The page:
Tuesday, February 19, 2008

An Unseen Dynamic

This idea has been brewing and festering in my mind for quite some time but it wasn't until recently that I was able to put it into its proper context.

Some of the most vicious comments I have ever received I have received in recent days from Clinton supporters who are appalled at the very thought I could dare support Obama. Interestingly, all of these Pro-Clinton folks are baby boomers.

I am not speaking to every Baby Boomer. But I am speaking to some who would resort to vicious tactics and prove themselves rather hypocritical in the process.

The idea that I might be drinking the kool-aid implies that I am naive enough to be duped by a cult of personality. Let's not transpose mistakes here. Baby boomers are implying that we, Gen Xers, would sell into an idea without carefully contemplating what might happen if we fail. Baby boomers know all about selling into a dream only to find the dream revealed for a charade. YOU made that mistake. We did not. We probably would be, if anything, LESS inclined to be that way. You made us that way. We are the product of your successes and your failures. But we have also made our voices heard and our numbers are beginning to play a major role in how we frame the context of political debate and worldwide discourse. This is true in the media and it is true in the greater world outside.

Baby boomers critical of Obama and in support of Clinton as she is beginning to self-destruct and falter are projecting their own frustrations. It's true that in rough times, humans display a side of themselves that is not always admirable. Clinton's message of stay the course and ride the wave of inevitability was as stale as a 4 day old donut.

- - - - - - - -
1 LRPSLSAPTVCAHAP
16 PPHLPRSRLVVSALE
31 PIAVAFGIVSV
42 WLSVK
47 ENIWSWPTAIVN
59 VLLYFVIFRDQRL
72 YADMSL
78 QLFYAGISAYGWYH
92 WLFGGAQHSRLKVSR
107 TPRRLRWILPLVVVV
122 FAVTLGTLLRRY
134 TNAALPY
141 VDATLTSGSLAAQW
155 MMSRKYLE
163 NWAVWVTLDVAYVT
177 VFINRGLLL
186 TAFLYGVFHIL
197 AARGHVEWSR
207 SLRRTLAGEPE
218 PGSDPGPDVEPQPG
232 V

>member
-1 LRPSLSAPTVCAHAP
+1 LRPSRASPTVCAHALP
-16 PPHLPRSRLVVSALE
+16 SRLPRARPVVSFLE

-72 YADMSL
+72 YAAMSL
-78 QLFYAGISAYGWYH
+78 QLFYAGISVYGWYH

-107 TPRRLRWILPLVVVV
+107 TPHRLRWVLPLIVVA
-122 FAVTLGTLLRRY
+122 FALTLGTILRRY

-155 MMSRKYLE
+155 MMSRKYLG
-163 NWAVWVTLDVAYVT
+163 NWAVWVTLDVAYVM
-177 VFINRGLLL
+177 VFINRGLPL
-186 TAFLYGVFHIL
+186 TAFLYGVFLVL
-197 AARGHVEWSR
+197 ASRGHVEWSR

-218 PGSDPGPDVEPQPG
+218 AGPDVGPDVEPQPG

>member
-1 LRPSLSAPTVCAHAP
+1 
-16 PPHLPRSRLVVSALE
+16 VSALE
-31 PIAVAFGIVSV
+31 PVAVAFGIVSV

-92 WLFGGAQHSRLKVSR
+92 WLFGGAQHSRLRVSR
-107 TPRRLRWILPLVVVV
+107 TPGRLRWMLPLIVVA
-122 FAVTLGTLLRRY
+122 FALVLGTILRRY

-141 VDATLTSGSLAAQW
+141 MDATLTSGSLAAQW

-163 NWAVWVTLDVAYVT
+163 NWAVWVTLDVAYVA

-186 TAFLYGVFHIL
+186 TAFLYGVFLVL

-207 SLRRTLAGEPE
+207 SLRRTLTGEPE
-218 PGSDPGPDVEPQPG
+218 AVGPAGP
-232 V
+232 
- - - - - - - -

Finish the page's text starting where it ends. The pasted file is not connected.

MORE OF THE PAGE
Generation Xers like myself are many things, but idealistic and dreamy eyed are not what we are: cynical, skeptical, untrusting. Those might be better adjectives. We are the generation of divorce, children of Watergate, children whose parents bought and sold into the idea of the 1960s, which promised peace, love, and kindness and accomplished none of the above. We languished in the dying embers of a dream deferred, imploded by its own impracticality.

So yes, Baby Boomers. You ARE your parents and you ARE what your parents said you are. But that's inevitable, because it's part of growing old and part of the aging process. In thirty years, we'll be right where you are today. And then we'll get to grumble as we are quickly becoming obsolete. So you have one of a few choices, Baby Boomers. Revise your ways to suit changing times, open your mind to accept new ways of thinking, or kindly get out of the way because you are holding up traffic. The myth you built around yourself and have perpetuated is quickly becoming evident to those of us who did not live in your time.


darkblack said...

"Revise your ways to suit changing times, open your mind to accept new ways of thinking, or kindly get out of the way because you are holding up traffic."

This should be in needlepoint over the mantle of every home. Kudos.

s. douglas said...

I'm no Clinton supporter, but surely you know rhetoric never changed anything in this world.

I do find it interesting, however, how much easier it is for people to attack a woman.

If Hillary were a man, she'd be kicking Obama's ass.

I guess our society hasn't "Progressed" as much as we'd like to think.